In fact, Dell has something like 124 VARs in the EMEA region. The trend is that larger companies have started to rely on VARs to help them through the IT maze, whether that be in the cloud, in big data, or in security.  Florian Malecki, who is the international product marketing director at Dell, said his company also relies on value added distributors (VADs) to generate events and training schemes.

How does it all work? Under the Dell umbrella of Partner Direct, the company operates certification for its channel partners at different levels, said Zollo. The tiers are premier partners, preferred partners and registered partners, but, he said, Dell is about to introduce a fourth category – managed service providers (MSPs).  Dell continues to roll out partnership initiatives and concedes that while it still has direct customers, the trend is to move towards an indirect model to allow it to penetrate different markets.  It’s impossible to operate a direct model in the many markets it now plays in.

Zollo says that the company has a “direct touch” sales team that cross sells all the products it has – and this umbrella model means that Dell GCC is able to operate across a wide area of customers and partners.

Who would have thought it? Dell was once a company that wouldn’t even talk to channel publications like ours. But it looks as if it will be talking to us more and more in the future. It relies on its VARs and its VADs for deep levels of specialisation, training and support.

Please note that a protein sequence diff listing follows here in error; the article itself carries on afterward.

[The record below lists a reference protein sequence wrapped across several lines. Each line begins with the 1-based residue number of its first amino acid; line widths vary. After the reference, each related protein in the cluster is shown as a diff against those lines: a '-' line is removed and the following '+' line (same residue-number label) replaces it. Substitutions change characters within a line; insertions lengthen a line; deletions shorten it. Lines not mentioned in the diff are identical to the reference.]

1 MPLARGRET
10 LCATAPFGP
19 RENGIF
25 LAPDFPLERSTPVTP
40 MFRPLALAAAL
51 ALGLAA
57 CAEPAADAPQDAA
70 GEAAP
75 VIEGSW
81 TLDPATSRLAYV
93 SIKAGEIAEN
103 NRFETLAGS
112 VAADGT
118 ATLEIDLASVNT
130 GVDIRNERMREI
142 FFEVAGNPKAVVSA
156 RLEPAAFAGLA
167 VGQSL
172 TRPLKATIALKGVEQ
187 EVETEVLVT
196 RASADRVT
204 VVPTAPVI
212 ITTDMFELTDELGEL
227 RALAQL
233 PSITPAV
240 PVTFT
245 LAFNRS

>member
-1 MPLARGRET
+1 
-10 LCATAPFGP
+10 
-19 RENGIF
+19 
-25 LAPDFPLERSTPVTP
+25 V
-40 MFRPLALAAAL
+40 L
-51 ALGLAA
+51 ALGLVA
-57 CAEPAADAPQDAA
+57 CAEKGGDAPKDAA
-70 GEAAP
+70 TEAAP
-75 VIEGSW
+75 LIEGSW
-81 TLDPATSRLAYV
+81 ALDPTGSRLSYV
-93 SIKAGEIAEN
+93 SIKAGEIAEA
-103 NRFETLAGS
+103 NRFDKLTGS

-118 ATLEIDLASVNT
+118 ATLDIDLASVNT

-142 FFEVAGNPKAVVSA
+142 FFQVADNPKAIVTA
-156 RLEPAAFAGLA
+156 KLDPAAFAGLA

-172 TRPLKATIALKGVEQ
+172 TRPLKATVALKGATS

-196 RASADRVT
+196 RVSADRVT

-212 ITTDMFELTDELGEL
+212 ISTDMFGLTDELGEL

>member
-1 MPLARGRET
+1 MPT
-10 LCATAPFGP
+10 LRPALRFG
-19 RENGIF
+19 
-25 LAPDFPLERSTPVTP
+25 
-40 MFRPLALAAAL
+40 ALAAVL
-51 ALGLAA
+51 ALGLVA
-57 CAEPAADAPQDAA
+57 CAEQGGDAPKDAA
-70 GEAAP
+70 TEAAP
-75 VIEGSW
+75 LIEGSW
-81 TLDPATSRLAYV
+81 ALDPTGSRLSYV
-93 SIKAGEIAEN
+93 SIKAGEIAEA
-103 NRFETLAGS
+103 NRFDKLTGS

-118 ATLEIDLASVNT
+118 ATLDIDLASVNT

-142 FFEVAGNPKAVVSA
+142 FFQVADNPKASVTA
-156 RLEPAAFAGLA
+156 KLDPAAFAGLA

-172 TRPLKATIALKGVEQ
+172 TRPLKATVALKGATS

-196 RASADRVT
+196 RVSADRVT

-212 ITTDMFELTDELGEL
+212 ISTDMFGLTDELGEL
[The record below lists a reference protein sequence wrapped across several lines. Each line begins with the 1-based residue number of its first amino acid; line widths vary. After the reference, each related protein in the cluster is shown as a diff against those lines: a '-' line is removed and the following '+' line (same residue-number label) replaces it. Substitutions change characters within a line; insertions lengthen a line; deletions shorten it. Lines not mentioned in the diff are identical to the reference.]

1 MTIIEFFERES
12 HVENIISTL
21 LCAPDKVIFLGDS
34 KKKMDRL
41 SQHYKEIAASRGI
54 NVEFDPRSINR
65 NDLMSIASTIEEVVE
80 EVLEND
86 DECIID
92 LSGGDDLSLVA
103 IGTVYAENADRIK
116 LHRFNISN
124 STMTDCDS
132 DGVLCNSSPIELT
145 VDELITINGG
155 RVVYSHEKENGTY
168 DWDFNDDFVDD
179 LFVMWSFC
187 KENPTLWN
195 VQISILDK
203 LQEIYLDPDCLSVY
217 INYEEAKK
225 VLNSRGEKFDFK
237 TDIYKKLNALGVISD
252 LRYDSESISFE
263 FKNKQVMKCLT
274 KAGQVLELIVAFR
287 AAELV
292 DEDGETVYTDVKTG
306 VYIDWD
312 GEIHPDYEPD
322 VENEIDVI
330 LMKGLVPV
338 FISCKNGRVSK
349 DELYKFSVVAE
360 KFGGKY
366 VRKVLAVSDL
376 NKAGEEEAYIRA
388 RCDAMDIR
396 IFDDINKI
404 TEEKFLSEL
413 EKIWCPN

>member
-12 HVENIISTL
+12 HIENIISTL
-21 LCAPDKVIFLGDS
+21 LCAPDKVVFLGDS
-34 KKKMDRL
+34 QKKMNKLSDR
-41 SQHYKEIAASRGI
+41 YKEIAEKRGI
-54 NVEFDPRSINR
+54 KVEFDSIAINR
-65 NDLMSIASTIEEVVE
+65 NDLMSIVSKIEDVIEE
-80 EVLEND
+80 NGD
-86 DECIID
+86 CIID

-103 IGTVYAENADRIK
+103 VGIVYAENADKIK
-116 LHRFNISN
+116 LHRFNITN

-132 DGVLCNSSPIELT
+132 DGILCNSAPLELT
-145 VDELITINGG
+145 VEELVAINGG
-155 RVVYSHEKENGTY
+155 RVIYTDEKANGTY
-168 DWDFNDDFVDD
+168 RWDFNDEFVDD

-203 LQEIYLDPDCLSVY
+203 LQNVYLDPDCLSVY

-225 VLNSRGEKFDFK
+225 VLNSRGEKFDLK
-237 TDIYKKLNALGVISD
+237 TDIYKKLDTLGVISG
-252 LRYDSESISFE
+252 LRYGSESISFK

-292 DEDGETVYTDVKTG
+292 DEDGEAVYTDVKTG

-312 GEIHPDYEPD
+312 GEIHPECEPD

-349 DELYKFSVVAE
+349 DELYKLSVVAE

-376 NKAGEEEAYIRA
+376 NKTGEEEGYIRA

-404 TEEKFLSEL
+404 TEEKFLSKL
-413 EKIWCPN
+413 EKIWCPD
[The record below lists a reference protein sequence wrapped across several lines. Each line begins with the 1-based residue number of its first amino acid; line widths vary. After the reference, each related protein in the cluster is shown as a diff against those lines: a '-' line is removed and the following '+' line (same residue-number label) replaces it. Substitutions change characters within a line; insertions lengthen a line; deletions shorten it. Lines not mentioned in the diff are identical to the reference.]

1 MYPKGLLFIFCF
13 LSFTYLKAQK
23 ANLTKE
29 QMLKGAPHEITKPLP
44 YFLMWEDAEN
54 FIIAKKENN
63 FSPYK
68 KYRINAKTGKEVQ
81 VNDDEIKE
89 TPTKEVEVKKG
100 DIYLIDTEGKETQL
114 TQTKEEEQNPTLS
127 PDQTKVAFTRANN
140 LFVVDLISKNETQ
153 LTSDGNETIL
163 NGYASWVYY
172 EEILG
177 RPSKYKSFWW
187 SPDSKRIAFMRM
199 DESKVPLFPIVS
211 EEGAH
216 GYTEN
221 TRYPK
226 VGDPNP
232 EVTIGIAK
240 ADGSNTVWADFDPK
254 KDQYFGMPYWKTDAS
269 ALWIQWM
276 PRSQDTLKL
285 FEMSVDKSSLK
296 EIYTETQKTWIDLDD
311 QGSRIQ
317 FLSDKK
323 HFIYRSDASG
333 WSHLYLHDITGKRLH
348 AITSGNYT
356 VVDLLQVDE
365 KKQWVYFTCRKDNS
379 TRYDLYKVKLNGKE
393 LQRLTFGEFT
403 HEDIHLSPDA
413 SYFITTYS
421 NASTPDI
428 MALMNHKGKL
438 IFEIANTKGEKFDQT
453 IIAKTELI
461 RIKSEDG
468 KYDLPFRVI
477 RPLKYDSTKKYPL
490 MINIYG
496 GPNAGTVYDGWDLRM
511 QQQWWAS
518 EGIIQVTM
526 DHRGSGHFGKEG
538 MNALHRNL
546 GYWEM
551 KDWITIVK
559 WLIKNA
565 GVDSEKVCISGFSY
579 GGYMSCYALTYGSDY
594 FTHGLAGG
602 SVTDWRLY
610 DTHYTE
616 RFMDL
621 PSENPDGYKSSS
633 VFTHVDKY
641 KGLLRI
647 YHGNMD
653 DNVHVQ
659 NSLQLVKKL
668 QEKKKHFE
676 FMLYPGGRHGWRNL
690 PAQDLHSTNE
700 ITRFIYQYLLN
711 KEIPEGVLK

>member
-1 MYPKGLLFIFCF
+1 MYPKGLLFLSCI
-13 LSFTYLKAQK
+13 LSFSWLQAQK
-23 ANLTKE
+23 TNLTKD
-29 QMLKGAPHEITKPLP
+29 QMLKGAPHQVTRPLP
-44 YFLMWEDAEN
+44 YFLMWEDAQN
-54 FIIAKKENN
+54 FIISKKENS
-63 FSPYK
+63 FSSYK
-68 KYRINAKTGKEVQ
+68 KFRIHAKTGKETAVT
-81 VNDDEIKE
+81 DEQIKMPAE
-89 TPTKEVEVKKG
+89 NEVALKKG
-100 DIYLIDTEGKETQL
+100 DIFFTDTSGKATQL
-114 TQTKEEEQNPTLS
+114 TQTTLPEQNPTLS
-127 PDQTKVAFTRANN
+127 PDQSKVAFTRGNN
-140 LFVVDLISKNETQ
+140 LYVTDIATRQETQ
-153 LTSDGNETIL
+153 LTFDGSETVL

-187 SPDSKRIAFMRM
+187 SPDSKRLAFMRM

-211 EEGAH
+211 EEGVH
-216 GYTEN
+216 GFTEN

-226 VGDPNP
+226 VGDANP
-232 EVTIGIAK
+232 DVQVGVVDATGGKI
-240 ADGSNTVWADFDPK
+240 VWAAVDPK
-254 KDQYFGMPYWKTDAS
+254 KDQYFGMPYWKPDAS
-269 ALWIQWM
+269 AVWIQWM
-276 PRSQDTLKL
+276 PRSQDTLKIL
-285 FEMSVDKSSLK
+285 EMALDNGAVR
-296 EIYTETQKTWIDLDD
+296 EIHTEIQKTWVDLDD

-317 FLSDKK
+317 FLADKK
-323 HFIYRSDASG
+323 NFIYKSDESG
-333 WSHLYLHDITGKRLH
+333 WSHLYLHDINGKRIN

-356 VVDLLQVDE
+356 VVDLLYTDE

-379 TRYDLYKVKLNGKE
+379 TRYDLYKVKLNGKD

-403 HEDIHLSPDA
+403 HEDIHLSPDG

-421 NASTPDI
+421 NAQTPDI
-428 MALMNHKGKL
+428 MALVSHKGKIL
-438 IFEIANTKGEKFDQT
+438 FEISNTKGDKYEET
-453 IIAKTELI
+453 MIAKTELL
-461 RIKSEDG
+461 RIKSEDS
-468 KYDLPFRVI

We guess that HP must be gazing at all of this with quite some alarm. And Lenovo, for that matter.

Fortinet to purchase Coyote Point Systems

fortinet-logoFortinet has agreed to purchase Coyote Point Systems.

The network security company has entered into a definitive merger agreement to acquire the privately-held provider of enterprise-class application delivery (ADC), load balancing and acceleration services, which it claims will complement its offerings.

Fortinet also claims that the merger will help it and its channel partners to accelerate and further deliver on services to their clients.

Under the agreement no immediate changes will be made to Coyote Point products, customer support and channel programs or any existing ADC products that Fortinet markets, the company said.

However, as new products become available things could change.

According to industry forecasts, the annual end-user spending for Application Delivery Controllers will exceed $2 billion for 2013.

John Grady, research manager at IDC said as more enterprises turned to the cloud, data centres would require higher performance products coupled with strong security.

He said that, as a result, security and application delivery “must work hand-in-hand” to ensure quality of service while still preventing attacks.

“This acquisition places Fortinet in a unique position to deliver on both aspects in one [service].” he added.